Commercial drones are becoming more and more common with each passing year. They continue to show more uses across an ever-widening spectrum of industries and businesses. Only one of these applications is in the field of lidar companies. Let’s take a look at some of the other applications of commercial drones.
What Commercial Drones Can Do
Lidar companies use drones to produce lidar images for use in a variety of industries. These industries include farming, mining, surveying and more. The clarity and detail of lidar make it a very valuable imaging technique. Drones and lidar companies are likely to share an even closer link as time goes on.
Terrain mapping is a broader version of lidar mapping. It can refer to any visual data collection, from high-quality photos and streaming video to thermal and orthographic mapping. The only thing that limits commercial drone mapping is the drone itself, as some of this equipment requires special mounting and other technical considerations. In part, this is due to its weight, but overall dimensions are also a relevant factor.
Terrain mapping is becoming increasingly effective in areas like farming and conservation efforts. With thermal imaging, drones can quickly identify abnormalities in large swaths of arable land or track herds of elk during their migrations. Still, as you will see below, having a mobile set of eyes is useful in numerous ways.
When it comes to inspecting power lines, the risks associated cannot be dismissed lightly. Working at heights with large amounts of electricity is something that can only be made so safe, after all. But, with commercial drones performing even a small percentage of inspections or menial tasks, the risk almost completely disappears. In some cases, the drone pilot will work with technicians to identify areas of concern and develop a maintenance plan that reduces the technician’s time at risk, but this often depends on the circumstances.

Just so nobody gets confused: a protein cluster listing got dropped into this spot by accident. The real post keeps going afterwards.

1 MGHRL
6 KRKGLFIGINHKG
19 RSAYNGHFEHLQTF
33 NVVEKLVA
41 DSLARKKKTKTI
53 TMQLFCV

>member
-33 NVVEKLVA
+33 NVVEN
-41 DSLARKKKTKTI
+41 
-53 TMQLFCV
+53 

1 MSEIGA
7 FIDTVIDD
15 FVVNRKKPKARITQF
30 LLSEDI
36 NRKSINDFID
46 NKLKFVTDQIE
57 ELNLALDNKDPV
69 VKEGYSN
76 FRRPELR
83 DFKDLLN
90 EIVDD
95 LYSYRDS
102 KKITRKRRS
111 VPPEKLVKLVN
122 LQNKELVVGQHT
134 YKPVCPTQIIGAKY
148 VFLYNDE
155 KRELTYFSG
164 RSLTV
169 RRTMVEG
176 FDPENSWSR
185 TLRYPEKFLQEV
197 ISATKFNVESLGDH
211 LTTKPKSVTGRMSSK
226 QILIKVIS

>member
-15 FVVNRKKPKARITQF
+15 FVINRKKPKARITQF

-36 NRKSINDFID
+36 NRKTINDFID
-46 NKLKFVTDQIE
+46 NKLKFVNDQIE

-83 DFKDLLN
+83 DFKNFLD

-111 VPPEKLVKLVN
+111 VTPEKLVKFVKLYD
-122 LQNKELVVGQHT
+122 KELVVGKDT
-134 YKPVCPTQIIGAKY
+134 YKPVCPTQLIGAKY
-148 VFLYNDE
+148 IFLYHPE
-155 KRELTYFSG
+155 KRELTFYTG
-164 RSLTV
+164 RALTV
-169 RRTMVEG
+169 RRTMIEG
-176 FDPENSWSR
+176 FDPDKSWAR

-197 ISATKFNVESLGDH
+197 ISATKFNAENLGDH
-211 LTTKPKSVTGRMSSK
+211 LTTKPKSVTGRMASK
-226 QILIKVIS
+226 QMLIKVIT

Bird Flight Diverter Installation
Along the same lines as power line inspection (see what happened there?) is bird flight diverter installation. Bird flight diverters help birds identify power lines and avoid them, leading to significantly fewer fatalities. Traditionally, upgrading existing power lines with these devices required a helicopter working in close proximity to the line with a technician doing the installation by hand.
Perhaps you can see where this is going. Specially-equipped drones with trained pilots can perform the exact same job without any of the risks. The drone is capable of installing multiple bird flight diverters in a single flight, and tethered power enables the process to dispense with any battery life problems.
Some companies are now using drone technology to perform infrastructure inspections. While safety is a part of the switch to drones, it is also a matter of convenience. Inspecting the outside of a multi-storey building is no small task, but it is made significantly more accessible with a drone streaming high-definition video. This also speeds up the inspection process, which can be a huge help for everything from routine maintenance to surveying new buildings and more.